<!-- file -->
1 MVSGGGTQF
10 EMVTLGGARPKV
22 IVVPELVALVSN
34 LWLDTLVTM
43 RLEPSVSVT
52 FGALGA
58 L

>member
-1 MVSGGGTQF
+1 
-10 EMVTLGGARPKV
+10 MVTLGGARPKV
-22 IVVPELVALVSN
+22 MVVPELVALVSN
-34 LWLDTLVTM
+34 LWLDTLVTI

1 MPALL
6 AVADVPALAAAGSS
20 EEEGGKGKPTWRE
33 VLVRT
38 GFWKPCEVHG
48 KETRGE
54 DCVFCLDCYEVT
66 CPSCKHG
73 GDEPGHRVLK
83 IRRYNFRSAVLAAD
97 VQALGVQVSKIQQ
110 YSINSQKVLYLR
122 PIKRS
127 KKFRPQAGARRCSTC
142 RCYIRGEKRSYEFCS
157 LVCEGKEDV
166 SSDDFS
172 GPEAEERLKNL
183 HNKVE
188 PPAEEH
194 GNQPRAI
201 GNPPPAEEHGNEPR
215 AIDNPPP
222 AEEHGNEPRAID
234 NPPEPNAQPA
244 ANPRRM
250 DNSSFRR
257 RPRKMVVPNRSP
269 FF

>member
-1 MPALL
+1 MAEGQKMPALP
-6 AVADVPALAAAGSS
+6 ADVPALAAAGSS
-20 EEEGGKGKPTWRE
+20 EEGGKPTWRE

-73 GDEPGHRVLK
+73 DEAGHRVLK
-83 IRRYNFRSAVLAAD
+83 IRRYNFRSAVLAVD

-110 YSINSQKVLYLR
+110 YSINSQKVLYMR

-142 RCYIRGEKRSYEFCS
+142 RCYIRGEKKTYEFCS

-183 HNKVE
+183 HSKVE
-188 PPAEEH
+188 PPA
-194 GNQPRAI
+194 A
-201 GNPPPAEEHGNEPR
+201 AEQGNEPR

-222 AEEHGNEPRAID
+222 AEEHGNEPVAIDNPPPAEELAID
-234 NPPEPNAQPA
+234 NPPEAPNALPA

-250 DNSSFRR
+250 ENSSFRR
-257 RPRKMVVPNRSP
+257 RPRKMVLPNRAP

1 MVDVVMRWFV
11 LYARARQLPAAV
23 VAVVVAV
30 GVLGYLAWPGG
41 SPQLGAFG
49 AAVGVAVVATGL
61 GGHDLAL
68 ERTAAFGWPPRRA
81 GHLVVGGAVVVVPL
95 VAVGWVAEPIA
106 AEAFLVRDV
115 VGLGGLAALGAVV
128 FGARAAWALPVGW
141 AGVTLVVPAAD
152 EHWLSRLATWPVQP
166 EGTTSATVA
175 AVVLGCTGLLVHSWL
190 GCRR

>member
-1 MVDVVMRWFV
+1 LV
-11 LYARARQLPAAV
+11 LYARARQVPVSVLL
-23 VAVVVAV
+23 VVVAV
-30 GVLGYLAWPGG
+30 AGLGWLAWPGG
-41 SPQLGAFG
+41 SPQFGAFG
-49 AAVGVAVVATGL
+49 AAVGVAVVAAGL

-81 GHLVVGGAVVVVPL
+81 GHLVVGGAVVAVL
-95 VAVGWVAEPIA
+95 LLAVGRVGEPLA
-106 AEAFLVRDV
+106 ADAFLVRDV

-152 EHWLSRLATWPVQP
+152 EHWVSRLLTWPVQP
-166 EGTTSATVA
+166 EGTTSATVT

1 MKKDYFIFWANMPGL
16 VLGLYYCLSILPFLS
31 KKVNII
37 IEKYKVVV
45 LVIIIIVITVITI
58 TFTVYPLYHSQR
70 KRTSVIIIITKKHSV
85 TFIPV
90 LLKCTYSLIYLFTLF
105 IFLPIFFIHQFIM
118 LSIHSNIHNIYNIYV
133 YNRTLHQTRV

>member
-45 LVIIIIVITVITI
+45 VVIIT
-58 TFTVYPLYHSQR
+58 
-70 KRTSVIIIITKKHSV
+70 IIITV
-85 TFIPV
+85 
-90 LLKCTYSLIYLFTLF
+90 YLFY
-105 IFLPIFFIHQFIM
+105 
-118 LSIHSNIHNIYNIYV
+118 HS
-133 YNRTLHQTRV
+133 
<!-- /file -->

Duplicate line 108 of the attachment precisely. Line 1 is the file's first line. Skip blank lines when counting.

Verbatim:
-81 GHLVVGGAVVVVPL